Categories Menu
Follow Us

Most recent articles

Making Flan

Posted by on Aug 25, 2016 in Food | 0 comments

We always tend to remember food from our childhood where a few recipes stand out and stay as lifetime favorites.  For me as a kid, one of my all-time Filipino/Spanish desserts is flan or leche flan, as Filipinos often call the dish.  I like my flan a certain way — sturdy (not soggy or runny), right shade of yellow (not too bright or too pale), and not super sweet.  Picky, you might say…

Not too long ago, I decided to take up the challenge of making my own flan, partly because I wanted to see whether or not I can make one that’s as good as those that my aunts made when I was kid.  While I cannot objectively tell you how my flan turned out, I can honestly say that my girls devoured them — an overall positive sign.

To make flan, I followed the Joy of Cooking recipe, which is as follows:

Flan with Condensed Milk


3/4 cup of sugar
1/4 cup of water
One 14 oz can of sweetened condensed milk
1  1/2 cups of water
Zest of 1/2 Lime, removed in large strips
1 cinnamon stick
Pinch of Salt
4 large eggs
3 large egg yolks
3/4 teaspoon vanilla

1 – Preheat oven to 325 degrees Fahrenheit.

2 – Prepare caramel by combining in small heavy saucepan without stirring the sugar and 1/4 cup of water. Do this over medium heat, swirling the pan gently as the sugar is dissolved. The mixture should not boil until sugar is blended. Increase the heat to high and bring syrup to a rolling boil, cover the pan tightly and boil for two minutes. Uncover the pan and cook until the caramel darkens. Gently stir once again and cook until caramel turns into deep amber color. Then, coat 2 to 2 1/2 quart mold with caramel.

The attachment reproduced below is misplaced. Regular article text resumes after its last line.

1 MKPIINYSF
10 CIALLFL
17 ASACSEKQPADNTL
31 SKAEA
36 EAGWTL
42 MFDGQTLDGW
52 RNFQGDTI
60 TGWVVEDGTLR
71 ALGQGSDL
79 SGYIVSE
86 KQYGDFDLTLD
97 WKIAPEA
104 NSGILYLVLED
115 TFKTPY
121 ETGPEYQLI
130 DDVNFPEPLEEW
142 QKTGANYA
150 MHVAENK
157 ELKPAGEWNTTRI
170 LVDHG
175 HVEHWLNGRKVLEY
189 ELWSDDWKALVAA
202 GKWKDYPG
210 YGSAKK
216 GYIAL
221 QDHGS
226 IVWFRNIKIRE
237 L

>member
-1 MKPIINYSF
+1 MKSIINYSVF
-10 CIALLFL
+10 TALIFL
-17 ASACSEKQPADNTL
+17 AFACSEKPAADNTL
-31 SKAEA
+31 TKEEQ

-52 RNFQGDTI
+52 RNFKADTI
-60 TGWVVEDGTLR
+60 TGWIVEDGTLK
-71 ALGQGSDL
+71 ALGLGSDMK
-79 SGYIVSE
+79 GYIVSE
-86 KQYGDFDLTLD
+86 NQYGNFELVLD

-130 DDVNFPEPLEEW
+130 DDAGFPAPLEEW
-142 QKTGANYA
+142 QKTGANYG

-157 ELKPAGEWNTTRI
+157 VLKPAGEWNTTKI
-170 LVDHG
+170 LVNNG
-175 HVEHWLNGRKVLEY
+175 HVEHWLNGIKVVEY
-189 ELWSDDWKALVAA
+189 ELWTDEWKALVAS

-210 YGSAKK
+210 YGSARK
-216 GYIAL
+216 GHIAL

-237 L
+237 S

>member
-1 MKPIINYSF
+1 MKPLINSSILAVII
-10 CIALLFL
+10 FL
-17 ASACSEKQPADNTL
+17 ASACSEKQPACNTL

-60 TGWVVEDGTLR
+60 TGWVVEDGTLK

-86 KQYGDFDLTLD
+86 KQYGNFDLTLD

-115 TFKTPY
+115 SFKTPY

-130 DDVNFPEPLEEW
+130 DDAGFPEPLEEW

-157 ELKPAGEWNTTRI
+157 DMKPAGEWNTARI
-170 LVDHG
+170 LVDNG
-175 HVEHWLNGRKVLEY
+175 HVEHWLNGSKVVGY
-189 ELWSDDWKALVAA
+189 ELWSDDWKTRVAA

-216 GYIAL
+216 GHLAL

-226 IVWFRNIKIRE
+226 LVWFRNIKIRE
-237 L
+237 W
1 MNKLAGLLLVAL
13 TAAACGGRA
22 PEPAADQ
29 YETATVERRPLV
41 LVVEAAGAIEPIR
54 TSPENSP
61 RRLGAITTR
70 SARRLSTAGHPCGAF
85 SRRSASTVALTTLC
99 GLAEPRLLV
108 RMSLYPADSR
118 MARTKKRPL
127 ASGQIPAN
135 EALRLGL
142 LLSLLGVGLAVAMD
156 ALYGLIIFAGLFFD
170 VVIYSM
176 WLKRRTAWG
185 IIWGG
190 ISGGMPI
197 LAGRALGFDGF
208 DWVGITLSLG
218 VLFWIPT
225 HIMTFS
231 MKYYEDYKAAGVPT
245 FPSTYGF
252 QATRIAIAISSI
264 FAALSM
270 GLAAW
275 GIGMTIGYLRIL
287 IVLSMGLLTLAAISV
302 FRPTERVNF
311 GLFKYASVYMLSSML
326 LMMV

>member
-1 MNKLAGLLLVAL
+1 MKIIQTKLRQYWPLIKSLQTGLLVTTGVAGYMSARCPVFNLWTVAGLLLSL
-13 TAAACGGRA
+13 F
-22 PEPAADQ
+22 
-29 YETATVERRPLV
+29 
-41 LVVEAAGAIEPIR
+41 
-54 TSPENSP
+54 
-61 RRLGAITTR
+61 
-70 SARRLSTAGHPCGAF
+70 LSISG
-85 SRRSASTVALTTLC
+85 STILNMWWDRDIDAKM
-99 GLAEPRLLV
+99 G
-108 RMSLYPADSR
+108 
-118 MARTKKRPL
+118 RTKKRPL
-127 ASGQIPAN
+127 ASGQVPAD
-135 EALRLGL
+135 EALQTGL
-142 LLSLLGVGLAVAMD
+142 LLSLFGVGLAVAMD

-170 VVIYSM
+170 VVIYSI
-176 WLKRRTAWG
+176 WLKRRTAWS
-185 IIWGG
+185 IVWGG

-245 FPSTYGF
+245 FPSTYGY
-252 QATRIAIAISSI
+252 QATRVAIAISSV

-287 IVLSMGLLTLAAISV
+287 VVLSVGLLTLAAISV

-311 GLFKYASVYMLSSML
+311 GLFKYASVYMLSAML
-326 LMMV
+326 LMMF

3 – Combine in a saucepan the milk, 1 1/2 cups of water, lime zest, cinnamon stick and salt. Bring to a boil and then reduce heat and simmer gently for five minutes.

4 – Remove from heat, cover and let stand until just warm. Strain the mixture through a sieve into a bowl or large measuring cup with pouring tip.

5 – Whisk the eggs, egg yolks and vanilla until blended. Gradually whisk into the milk mixture. Pour into the caramel-lined molds (see #2).

6 – Bake in a warm water bath until firmly set in the center, about 45 to 55 minutes for individual cups or 50 to 70 minutes for a single dish.

7 – Cool and unmold the flan.

This dish is pretty easy to make with the caramel preparation as most challenging step. If you feel like adding a little Spanish/Filipino touch to your dessert menu, I highly recommend making this dish.  Yes, it’s indulgent but oh so good…


flan2 Before going into the oven

flan3 After the oven and just chillin’

Week 34/52

Posted by on Aug 22, 2016 in Family and friends | 0 comments

Weekly snapshots of life in 2016

Two more weeks to go before school starts! A part of me is beginning to feel a little unsettled already, moving away from that easygoing summer mode I’ve been operating from the last couple of months. There’s back-to-school shopping for Ines that still needs to get done — thankfully, Chiara’s portion is finished already. Slowly this week, we’ll try to go back to sleeping a bit earlier at night, which should be easier now that the Olympics is over.